The three forms of courts-martials are: general courts-martials, having jurisdiction to try and award any punishment envisaged in the Act;[21] district courts-martials, having jurisdiction to try offences not exceeding the punishment of two years imprisonment, yet are excluded from hearing cases against officers and warrant officers;[22] and field general courts-martials, which shall not award sentences of more than two years imprisonment. Although the offences envisaged in Cap. 220 are specific to persons subject to military law and are tried in courts-martials, military law is not an independent and isolated body of law as its subjects still enjoy the right to a fair hearing[23] and additionally, any decision of a courts-martial may be appealed to before the Court of Criminal Appeal.

Peculiarly, Article 39(9) of the Constitution gives leeway for military personnel to be tried twice for the same offence: ‘notwithstanding any trial and conviction or acquittal of that member under the disciplinary law of that force’.[24]

As argued by Professor Borg,[25] this provision is unaligned with the ECHR, as ne bis in idem is non-derogable. Nonetheless, military discipline characterises military law as it seeks to ‘enable operational effectiveness’ of the military.[26] In Engel and Other v Netherlands,[27] the ECtHR established how the classifications of criminal and disciplinary offences within national law are irrelevant to the human rights enjoyed by the accused, if the characteristic of the punishment is of a criminal nature. Nevertheless, the Court held that:

Each State is competent to organise its own system of military discipline and enjoys in the matter a certain margin of appreciation […] A disciplinary penalty or measure which on analysis would unquestionably be deemed a deprivation of liberty were it to be applied to a civilian may not possess this characteristic when imposed upon a serviceman.[28]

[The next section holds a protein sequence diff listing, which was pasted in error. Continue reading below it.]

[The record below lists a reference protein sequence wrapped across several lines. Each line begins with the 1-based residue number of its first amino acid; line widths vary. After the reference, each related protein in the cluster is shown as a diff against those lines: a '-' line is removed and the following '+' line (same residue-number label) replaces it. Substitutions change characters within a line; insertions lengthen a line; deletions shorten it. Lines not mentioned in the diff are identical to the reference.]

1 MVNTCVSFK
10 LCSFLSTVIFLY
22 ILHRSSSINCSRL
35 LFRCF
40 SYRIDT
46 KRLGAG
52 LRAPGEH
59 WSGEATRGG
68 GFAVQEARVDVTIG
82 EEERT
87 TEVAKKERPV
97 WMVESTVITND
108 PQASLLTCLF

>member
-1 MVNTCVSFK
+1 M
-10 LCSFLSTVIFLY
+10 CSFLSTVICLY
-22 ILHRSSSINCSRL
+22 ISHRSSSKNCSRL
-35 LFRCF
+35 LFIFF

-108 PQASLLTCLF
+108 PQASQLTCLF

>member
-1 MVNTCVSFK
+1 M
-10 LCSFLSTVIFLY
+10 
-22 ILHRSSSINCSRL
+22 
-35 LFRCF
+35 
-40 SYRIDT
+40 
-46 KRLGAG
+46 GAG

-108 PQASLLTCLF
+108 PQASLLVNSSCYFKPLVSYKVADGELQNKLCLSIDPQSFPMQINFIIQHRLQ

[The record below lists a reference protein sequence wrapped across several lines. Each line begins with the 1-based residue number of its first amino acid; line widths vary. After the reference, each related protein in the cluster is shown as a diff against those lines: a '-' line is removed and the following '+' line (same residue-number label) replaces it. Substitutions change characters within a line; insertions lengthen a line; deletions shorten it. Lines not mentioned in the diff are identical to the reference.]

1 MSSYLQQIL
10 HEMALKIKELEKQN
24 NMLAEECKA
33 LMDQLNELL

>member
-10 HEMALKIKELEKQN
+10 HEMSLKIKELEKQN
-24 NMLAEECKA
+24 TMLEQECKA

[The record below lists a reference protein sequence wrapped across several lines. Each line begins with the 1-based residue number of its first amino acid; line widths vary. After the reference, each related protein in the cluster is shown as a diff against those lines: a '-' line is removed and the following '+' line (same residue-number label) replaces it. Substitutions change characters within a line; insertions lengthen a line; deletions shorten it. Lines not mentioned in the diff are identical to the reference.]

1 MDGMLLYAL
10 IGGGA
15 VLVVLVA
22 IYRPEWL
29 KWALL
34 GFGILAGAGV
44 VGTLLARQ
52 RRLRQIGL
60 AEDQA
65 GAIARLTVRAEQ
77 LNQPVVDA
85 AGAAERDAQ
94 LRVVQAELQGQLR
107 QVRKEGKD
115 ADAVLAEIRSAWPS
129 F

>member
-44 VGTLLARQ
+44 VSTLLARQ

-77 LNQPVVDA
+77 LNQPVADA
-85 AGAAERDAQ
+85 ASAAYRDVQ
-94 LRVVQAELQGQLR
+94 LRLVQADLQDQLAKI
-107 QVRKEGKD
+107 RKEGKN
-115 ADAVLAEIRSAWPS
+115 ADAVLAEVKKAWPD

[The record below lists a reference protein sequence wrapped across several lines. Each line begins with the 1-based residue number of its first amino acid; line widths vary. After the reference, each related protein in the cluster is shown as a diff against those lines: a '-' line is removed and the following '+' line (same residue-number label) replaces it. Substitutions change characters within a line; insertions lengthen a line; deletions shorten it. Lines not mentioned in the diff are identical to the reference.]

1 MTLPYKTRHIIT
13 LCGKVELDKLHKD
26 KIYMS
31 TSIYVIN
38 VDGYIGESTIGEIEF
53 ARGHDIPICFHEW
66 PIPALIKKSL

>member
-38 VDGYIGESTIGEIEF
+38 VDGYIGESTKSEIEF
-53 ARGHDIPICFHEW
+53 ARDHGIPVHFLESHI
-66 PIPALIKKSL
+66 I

2. Martial Law

Martial law is a non-statutory body of law which empowers the military to take control of an area or a state in distress, to ‘preserve order’.[29]

The Bombay High Court in Chanappa Shantirappa and Ors. v Emperor,[30] defined martial law as:

no law at all: the ordinary Courts ex hypothesi are not functioning except under military protection, and the effect of martial law […] is to substitute for the ordinary law of the land the will of the Military Commander.

Martial law is proclaimed out of necessity. Dicey asserts that martial law is a:

power, right and duty of the Crown and its servants […] to maintain public order […] at whatever cost of blood or property may be in strictness necessary for that purpose.[31]

Whereas military law is a statutory body of laws which regulates the armed forces, martial law is an unwritten body of law proclaimed for the necessary protection of the State. Military law seeks to distinguish itself from the civilian body of law, whilst under martial law, the distinction between civilians and military personnel ends as the effective control of the land is vested to the head of the military. In Chanappa Shantirappa,[32] the Judge questioned whether the handing of control of Sholapur to the military was ‘necessary’ as to whether ‘it would have been possible for the civil authorities to have got the situation under control by calling in the military in aid of civil authorities.’

A requisite of a proclamation of martial law is that the civil authorities cannot effectively handle the situation under the normal and expected body of law. This position was adopted in Duncan v Kahanamoku[33] by the US Supreme Court. Following the bombing of Pearl Harbour, the Governor of Hawaii declared a state of martial law and through a proclamation, suspended the privilege of the writ of habeas corpus, a suspension specifically catered for by the US Constitution in time of rebellion or invasion.[34] The plaintiff in this constitutional suit was a civilian shipfitter who was accused of engaging in a brawl with two military personnel in 1944, two years after the Pearl Harbour Attack. Notwithstanding that the courts had been authorised to continue exercising their normal function, certain regulations under martial law had still been in place, particularly with regard to the sentencing and trying criminal prosecutions for violations of military orders. The US Supreme Court, which was asked to examine the constitutionality of these military tribunals and martial law, held that ‘since the courts were open and able to function, the military trials of the petitioners were in violation of the Constitution.